indiscriminately pulled scores of Sunni Arabs from their homes and cars and
killed them on the street. Other bodies were found with their hands bound
behind their backs and gunshots in their heads, residents said.
But as often happens in Iraq, accounts of the violence varied widely.
Residents and some Iraqi officials said in interviews that more than 35
people had been killed in the attacks. The Associated Press quoted Lt.
Maitham Abdul-Razzaq of the Iraqi police as saying that 41 bodies had been
taken to hospitals. And an official at Yarmouk Hospital, the main medical
center in western Baghdad, said in a telephone interview that at least 23
bodies had been delivered from Jihad, and 10 people had arrived wounded from
But American and some Iraqi security officials said the casualty figures
were far lower. Lt. Col. Jonathan B. Withington, spokesman for the Fourth
Infantry Division, which oversees security around Baghdad, said the Iraqi
police had reported finding only 11 bodies. It was unclear whether that toll
included victims delivered to the morgue.
American and Iraqi security officials also said they could not confirm the
accounts of the seemingly arbitrary street killings, and Colonel Withington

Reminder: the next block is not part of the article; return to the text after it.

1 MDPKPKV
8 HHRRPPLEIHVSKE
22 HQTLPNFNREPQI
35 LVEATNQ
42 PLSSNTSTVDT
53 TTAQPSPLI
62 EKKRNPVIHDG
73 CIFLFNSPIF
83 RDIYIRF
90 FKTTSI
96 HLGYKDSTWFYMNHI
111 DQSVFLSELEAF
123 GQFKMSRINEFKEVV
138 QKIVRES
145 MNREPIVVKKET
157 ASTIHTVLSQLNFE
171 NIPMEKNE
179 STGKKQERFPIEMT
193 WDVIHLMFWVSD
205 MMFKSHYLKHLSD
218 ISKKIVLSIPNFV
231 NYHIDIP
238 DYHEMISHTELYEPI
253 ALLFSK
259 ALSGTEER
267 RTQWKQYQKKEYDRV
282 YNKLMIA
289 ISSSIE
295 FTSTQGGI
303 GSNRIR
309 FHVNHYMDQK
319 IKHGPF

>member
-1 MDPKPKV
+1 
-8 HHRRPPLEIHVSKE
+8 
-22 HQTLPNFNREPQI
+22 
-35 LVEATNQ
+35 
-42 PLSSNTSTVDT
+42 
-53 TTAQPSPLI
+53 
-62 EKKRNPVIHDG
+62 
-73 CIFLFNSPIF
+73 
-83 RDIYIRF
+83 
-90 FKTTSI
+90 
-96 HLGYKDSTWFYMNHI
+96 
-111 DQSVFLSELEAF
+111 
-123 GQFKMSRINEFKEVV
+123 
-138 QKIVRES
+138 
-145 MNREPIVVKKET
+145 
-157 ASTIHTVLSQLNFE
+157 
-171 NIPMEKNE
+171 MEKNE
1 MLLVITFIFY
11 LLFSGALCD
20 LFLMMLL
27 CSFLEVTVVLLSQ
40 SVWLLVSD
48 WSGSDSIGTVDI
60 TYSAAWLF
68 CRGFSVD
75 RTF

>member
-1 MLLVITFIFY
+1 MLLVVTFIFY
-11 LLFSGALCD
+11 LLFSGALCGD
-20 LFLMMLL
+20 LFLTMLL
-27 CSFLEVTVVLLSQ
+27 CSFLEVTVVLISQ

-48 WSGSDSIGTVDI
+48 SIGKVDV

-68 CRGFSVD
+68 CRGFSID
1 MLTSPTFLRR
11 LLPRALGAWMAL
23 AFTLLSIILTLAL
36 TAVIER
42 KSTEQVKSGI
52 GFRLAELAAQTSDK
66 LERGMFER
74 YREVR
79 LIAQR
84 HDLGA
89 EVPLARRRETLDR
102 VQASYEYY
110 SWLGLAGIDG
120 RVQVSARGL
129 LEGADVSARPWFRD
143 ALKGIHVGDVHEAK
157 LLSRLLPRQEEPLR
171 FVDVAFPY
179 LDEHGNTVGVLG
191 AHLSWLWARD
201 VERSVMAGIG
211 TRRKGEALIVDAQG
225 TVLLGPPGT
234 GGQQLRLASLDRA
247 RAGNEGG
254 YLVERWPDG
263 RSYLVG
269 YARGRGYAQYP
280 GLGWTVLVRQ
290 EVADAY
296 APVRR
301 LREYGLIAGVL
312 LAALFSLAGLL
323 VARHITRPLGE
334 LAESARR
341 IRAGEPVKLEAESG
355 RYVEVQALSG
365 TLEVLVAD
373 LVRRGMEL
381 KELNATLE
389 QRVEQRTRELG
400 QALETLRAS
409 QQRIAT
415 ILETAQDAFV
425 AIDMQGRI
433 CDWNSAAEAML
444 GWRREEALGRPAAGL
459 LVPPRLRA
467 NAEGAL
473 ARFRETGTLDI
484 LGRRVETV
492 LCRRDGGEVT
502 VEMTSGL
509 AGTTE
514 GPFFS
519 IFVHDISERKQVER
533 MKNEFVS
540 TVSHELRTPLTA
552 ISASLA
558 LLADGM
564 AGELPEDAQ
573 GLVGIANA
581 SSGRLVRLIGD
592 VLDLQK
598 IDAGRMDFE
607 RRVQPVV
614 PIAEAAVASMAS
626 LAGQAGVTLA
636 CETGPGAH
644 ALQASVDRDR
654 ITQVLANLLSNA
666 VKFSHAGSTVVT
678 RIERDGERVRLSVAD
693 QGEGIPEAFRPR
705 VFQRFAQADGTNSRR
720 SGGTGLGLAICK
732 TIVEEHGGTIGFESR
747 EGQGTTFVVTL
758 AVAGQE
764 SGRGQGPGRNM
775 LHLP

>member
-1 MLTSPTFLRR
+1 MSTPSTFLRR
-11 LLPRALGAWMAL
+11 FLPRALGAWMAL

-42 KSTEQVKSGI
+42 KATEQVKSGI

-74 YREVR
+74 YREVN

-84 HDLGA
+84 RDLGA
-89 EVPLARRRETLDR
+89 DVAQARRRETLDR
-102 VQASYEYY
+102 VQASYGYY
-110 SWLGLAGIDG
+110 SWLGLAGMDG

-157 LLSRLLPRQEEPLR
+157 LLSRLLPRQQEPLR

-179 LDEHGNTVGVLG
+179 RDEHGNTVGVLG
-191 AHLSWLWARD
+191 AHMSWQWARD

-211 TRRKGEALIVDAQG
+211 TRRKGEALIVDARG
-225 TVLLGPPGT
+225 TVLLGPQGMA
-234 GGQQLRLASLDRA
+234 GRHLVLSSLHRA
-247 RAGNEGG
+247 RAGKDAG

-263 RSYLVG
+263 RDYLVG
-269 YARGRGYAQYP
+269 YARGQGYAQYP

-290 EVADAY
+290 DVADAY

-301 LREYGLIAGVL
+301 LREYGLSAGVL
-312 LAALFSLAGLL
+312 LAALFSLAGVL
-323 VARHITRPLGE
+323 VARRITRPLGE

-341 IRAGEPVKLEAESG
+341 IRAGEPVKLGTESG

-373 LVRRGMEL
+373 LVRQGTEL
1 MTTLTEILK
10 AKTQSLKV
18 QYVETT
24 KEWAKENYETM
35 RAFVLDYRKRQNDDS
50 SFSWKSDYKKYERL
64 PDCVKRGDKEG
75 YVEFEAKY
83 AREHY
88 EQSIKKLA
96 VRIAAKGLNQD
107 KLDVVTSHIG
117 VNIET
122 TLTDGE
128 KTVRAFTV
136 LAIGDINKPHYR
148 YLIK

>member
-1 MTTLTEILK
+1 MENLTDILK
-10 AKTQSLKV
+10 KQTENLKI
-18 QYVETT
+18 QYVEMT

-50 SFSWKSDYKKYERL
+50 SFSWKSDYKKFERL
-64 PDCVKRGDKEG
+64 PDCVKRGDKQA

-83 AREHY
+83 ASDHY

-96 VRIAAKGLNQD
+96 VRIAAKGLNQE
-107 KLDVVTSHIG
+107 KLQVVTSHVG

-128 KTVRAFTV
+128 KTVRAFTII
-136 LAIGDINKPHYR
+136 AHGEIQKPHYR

said the Iraqi security forces were mobilized immediately after reports of
"sporadic gunfire" in Jihad. By early afternoon, Iraqi and American forces
had sealed off the neighborhood, officials said.
Several prominent Sunni Arab political and religious leaders criticized the
Iraqi and American security forces for their inability to control the
violence. In comments broadcast on Al Jazeera, Salam al-Zubaie, a deputy
prime minister and a Sunni, called the events in Jihad "a real massacre,"
and suggested that the country's Shiite-led security forces were to blame
because they had been infiltrated by militiamen. The government forces, he
said, "coordinate with these filthy terror groups who are roaming the
Mr. Maliki's office, in a statement, tried to distance itself from Mr.
Zubaie's comments, saying "they do not represent the government's point of
view." Mr. Maliki, a Shiite, has vowed to crack down on militias regardless
of sectarian affiliation and to eradicate militia influence from the
government's security forces.
In recent days, American and Iraqi troops have conducted several operations
against the powerful Mahdi Army militia, which is loosely under the control
of the influential Shiite cleric Moktada al-Sadr, and is regarded by Sunni
Arab leaders as a main force behind many sectarian reprisal killings. Iraqi
and American forces captured two Mahdi Army leaders on Friday and raided a
suspected militia bastion on Saturday.
Some Jihad residents and Sunni Arab leaders accused the Mahdi Army of
committing the killings on Sunday, but officials in Mr. Sadr's organization
denied that. "The Mahdi Army takes care of the national interest," Abdel
Hadi al-Daraji, a spokesman for Mr. Sadr, told Al Jazeera. Mr. Sadr joined
other government leaders in publicly calling for calm, and he requested an